Fox and MGM compensated by announcing a large slate of Blu-ray movies for this fall.

You no doubt have also read that Microsoft was bankrolling the desertion to the tune of $150 million; they've made no secret of their desire to have the format war go on and on. They don't want HD-DVD to win; they just want it to survive long enough for there to be a stalemate. Microsoft's plans for a competing high-definition movie download service would not be well-served if Blu-ray caught on quickly, as it seems to be doing.

I'm still convinced that Blu-ray is technically the best format and will prevail. I'll buy a Blu-ray player when the interactive BD-Java machines come out starting this fall. Will it matter to me that there are a few movies I want to see that are temporarily only available in HD-DVD?

Considering that I've got more than 500 entries in my database of movies I'm interested in, and close to 300 I haven't seen yet, I don't think so. I have neither the money nor the time to buy or watch even a fraction of those 300 titles, and there are more than enough must-see Blu-ray titles here or on the way to keep me happy for years.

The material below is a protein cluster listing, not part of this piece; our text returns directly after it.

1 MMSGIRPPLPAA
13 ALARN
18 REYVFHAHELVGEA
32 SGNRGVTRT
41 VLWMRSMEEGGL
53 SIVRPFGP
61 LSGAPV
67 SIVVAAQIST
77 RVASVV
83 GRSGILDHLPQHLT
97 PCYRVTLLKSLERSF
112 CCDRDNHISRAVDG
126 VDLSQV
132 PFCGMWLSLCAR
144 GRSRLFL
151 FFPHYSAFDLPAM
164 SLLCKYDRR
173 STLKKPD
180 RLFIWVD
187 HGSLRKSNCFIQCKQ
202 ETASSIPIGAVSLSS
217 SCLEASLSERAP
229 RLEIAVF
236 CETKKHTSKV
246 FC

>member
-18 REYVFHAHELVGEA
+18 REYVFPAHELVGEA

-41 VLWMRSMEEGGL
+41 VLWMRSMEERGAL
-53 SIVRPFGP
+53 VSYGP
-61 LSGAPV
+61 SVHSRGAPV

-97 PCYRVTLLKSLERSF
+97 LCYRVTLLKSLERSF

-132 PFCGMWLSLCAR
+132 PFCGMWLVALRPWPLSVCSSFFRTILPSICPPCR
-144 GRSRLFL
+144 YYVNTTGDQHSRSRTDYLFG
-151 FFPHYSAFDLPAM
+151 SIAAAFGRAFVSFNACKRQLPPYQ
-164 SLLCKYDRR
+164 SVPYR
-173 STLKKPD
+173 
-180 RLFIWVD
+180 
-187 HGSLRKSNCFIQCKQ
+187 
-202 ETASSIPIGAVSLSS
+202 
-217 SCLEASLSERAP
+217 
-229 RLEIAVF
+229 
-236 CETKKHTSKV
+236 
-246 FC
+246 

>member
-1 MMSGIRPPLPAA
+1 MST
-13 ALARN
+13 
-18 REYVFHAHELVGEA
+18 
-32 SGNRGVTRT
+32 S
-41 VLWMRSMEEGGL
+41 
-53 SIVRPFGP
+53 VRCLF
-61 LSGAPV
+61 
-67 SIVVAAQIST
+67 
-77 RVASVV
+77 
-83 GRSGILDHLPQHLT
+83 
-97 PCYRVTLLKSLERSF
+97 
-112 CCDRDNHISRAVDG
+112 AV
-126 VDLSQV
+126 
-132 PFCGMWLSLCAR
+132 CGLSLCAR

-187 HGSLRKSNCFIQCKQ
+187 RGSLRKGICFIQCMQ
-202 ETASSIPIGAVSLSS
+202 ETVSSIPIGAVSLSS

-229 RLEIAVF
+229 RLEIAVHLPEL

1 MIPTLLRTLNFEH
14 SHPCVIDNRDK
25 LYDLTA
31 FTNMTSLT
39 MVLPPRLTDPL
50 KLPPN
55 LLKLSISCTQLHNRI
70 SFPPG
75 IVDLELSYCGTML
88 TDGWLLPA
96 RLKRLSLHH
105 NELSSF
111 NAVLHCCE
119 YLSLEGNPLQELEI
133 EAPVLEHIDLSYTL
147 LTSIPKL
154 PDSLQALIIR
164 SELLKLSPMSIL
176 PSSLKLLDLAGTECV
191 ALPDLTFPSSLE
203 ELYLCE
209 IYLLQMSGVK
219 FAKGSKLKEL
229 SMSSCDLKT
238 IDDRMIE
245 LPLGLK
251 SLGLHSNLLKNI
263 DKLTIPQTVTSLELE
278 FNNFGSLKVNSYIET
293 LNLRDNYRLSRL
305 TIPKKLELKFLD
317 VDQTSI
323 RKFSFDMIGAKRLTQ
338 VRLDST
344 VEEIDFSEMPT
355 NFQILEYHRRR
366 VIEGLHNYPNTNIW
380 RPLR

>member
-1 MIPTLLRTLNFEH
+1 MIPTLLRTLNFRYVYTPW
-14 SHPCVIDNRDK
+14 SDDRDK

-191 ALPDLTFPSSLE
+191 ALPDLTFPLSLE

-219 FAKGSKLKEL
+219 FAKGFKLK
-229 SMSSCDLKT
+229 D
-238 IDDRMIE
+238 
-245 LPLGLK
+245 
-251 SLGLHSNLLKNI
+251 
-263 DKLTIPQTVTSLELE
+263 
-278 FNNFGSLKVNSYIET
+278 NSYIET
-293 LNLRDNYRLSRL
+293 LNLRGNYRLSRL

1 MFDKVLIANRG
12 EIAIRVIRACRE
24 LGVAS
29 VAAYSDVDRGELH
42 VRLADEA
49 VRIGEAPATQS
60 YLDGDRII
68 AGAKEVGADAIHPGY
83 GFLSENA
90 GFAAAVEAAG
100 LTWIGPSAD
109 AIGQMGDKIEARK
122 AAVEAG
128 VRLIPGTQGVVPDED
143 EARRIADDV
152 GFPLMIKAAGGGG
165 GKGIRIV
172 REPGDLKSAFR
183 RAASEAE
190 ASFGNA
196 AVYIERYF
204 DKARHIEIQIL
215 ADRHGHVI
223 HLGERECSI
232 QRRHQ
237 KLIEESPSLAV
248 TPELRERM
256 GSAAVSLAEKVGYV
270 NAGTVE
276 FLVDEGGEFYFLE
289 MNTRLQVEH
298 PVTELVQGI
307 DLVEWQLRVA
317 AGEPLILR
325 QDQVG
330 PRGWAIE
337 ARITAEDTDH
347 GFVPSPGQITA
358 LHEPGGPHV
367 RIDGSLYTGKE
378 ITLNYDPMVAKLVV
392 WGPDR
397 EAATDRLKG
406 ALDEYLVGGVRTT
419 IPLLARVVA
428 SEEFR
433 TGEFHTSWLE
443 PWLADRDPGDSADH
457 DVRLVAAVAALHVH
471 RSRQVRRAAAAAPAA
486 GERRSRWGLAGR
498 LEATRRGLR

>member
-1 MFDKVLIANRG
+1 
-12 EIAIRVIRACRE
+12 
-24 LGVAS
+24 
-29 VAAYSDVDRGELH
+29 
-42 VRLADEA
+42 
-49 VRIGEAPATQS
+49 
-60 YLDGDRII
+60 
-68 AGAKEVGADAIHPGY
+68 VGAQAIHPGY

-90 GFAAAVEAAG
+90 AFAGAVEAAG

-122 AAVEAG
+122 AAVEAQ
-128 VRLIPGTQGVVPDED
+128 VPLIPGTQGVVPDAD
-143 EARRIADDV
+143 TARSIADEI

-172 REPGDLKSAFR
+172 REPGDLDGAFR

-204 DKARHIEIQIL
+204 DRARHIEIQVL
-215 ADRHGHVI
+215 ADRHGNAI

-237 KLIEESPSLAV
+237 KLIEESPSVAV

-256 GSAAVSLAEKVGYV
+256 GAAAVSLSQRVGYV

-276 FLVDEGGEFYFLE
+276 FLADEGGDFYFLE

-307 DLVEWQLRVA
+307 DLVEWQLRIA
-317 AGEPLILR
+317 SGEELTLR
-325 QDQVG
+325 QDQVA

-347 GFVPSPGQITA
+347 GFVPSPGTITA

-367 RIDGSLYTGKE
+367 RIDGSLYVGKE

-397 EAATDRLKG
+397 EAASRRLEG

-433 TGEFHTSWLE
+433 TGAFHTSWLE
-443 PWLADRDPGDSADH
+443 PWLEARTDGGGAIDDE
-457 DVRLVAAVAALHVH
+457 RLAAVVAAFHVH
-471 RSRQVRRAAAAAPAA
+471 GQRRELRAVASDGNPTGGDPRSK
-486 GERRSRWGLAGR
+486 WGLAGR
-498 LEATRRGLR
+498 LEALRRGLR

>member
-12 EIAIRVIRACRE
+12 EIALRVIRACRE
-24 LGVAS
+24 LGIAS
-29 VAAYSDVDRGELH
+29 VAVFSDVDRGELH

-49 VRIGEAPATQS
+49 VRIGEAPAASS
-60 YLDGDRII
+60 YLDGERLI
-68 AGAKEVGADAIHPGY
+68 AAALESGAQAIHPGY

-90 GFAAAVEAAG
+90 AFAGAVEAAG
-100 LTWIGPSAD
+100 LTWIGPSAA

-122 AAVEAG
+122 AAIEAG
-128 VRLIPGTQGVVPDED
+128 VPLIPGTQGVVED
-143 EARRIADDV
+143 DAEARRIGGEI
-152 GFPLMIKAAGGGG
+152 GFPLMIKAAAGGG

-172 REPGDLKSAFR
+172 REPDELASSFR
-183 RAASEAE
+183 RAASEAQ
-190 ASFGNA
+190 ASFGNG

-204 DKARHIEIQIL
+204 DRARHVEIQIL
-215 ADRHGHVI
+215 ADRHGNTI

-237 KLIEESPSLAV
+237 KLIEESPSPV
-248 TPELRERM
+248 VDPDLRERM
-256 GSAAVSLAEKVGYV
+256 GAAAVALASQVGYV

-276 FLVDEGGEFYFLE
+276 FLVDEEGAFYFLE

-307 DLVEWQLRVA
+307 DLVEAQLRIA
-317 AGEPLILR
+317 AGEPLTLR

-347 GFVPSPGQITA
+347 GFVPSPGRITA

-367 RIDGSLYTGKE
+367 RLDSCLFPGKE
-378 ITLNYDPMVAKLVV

I guess if Microsoft couldn't manipulate the world, they might just decide to buy it, so we should probably count our blessings.

Finally, comments are in on the FCC's proposal to ensure that equipment used to access cable TV programming is available to consumers at retail. Specifically, the equipment they're talking about is called "bidirectional navigation devices," which could either be built into TVs or take the form of the familiar cable set-top-box.

So right away I've lost you, but stay with me.

A "navigation device" is the interface used to view and select your programming and service options -- accessing a program guide, selecting a channel, using pay-per-view and video-on-demand, etc. The cable company now determines the form and function of that, but since they've got a monopoly, they're not driven to innovation. The FCC wants you to be able to choose from a selection of competitive products that will take care of that function, but in different and better ways, and to have that device work with any cable service.